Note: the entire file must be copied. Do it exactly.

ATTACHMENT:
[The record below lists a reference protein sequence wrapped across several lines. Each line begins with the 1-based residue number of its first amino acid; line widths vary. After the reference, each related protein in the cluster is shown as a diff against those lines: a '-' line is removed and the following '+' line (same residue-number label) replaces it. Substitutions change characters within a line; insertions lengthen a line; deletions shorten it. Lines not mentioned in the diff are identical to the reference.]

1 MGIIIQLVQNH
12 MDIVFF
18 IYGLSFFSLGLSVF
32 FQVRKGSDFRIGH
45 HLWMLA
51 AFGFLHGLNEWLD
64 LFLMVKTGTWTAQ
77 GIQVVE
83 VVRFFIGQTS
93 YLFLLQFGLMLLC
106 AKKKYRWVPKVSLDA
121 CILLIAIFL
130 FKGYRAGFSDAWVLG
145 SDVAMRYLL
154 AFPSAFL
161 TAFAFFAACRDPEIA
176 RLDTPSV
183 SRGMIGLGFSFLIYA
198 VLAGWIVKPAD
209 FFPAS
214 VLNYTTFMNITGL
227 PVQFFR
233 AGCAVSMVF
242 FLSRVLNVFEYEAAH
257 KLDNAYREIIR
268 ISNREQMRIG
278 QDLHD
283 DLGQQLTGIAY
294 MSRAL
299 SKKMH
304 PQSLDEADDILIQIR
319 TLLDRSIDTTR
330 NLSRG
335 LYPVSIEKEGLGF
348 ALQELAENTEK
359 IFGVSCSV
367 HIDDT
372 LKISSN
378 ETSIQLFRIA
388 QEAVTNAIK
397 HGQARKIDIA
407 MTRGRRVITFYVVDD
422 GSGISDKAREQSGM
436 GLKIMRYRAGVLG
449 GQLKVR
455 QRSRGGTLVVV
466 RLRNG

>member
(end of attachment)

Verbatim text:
[The record below lists a reference protein sequence wrapped across several lines. Each line begins with the 1-based residue number of its first amino acid; line widths vary. After the reference, each related protein in the cluster is shown as a diff against those lines: a '-' line is removed and the following '+' line (same residue-number label) replaces it. Substitutions change characters within a line; insertions lengthen a line; deletions shorten it. Lines not mentioned in the diff are identical to the reference.]

1 MGIIIQLVQNH
12 MDIVFF
18 IYGLSFFSLGLSVF
32 FQVRKGSDFRIGH
45 HLWMLA
51 AFGFLHGLNEWLD
64 LFLMVKTGTWTAQ
77 GIQVVE
83 VVRFFIGQTS
93 YLFLLQFGLMLLC
106 AKKKYRWVPKVSLDA
121 CILLIAIFL
130 FKGYRAGFSDAWVLG
145 SDVAMRYLL
154 AFPSAFL
161 TAFAFFAACRDPEIA
176 RLDTPSV
183 SRGMIGLGFSFLIYA
198 VLAGWIVKPAD
209 FFPAS
214 VLNYTTFMNITGL
227 PVQFFR
233 AGCAVSMVF
242 FLSRVLNVFEYEAAH
257 KLDNAYREIIR
268 ISNREQMRIG
278 QDLHD
283 DLGQQLTGIAY
294 MSRAL
299 SKKMH
304 PQSLDEADDILIQIR
319 TLLDRSIDTTR
330 NLSRG
335 LYPVSIEKEGLGF
348 ALQELAENTEK
359 IFGVSCSV
367 HIDDT
372 LKISSN
378 ETSIQLFRIA
388 QEAVTNAIK
397 HGQARKIDIA
407 MTRGRRVITFYVVDD
422 GSGISDKAREQSGM
436 GLKIMRYRAGVLG
449 GQLKVR
455 QRSRGGTLVVV
466 RLRNG

>member